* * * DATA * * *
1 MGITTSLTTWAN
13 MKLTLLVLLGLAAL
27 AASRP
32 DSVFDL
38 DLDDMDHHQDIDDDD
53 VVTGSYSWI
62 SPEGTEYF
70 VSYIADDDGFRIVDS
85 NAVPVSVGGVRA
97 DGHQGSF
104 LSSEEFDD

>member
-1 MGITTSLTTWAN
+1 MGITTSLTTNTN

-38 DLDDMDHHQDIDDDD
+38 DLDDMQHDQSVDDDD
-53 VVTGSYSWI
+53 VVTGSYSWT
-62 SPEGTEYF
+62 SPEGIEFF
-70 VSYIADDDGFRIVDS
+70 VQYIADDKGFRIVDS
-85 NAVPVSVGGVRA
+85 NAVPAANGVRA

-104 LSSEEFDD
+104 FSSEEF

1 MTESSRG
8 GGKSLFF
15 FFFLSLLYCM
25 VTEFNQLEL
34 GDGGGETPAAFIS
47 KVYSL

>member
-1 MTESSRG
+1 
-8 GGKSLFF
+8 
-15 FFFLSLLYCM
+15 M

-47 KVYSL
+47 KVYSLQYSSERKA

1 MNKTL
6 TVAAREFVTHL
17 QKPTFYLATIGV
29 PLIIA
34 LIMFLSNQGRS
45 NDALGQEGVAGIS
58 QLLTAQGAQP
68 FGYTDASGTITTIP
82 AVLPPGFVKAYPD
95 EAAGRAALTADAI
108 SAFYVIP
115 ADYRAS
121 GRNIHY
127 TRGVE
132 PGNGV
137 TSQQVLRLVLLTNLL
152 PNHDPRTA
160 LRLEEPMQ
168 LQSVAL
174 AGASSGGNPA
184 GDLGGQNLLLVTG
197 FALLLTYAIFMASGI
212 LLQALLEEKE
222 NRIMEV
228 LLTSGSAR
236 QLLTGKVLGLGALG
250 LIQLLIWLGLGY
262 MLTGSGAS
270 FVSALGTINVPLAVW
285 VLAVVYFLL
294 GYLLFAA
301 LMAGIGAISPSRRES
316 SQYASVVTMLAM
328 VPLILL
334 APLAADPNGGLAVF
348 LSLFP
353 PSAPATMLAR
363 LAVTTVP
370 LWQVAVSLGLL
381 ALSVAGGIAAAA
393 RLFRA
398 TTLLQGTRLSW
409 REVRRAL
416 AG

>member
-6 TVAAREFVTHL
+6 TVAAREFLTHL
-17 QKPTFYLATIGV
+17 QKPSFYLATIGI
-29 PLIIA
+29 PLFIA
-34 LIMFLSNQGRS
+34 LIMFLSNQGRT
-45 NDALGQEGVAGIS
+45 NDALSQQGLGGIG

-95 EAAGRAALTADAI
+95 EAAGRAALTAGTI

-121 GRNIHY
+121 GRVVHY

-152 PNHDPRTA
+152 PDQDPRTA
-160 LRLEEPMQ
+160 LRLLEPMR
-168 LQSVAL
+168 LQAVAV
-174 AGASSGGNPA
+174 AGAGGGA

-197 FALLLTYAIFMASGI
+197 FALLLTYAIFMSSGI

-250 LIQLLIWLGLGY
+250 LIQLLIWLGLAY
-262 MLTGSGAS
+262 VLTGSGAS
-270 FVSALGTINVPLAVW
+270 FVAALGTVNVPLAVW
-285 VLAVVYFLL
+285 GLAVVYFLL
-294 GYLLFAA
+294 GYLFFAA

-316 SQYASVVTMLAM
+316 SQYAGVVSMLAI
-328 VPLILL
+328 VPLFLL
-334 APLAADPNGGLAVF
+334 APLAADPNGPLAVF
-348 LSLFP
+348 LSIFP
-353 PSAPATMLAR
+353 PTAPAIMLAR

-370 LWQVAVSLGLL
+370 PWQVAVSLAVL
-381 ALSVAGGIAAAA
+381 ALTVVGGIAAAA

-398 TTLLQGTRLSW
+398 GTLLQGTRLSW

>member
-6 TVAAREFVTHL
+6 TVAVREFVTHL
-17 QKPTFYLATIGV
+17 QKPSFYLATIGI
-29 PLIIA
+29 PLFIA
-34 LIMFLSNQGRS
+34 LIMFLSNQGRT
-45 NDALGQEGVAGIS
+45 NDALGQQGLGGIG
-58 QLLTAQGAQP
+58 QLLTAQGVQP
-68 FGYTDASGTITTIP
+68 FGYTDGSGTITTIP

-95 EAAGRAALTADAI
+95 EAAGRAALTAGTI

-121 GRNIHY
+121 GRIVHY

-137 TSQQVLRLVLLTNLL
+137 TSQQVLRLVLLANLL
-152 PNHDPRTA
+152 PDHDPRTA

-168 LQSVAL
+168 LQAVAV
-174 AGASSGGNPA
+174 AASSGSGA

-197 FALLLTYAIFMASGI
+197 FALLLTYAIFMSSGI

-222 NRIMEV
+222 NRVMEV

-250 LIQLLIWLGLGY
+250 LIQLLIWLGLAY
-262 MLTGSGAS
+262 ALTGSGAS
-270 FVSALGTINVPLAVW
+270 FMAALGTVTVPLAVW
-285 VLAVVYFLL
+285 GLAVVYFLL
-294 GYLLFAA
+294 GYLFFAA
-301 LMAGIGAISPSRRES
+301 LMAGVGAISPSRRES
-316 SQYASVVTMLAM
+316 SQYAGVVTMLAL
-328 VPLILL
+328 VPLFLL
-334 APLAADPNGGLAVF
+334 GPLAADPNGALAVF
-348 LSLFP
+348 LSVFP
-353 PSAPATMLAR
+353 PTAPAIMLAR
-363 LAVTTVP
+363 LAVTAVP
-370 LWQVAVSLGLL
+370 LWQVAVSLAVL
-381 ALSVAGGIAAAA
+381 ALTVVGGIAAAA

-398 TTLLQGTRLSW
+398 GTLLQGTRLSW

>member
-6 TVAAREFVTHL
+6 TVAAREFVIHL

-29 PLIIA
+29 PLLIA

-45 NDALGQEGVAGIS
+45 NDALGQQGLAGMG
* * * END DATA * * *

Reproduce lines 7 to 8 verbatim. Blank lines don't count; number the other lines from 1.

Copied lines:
62 SPEGTEYF
70 VSYIADDDGFRIVDS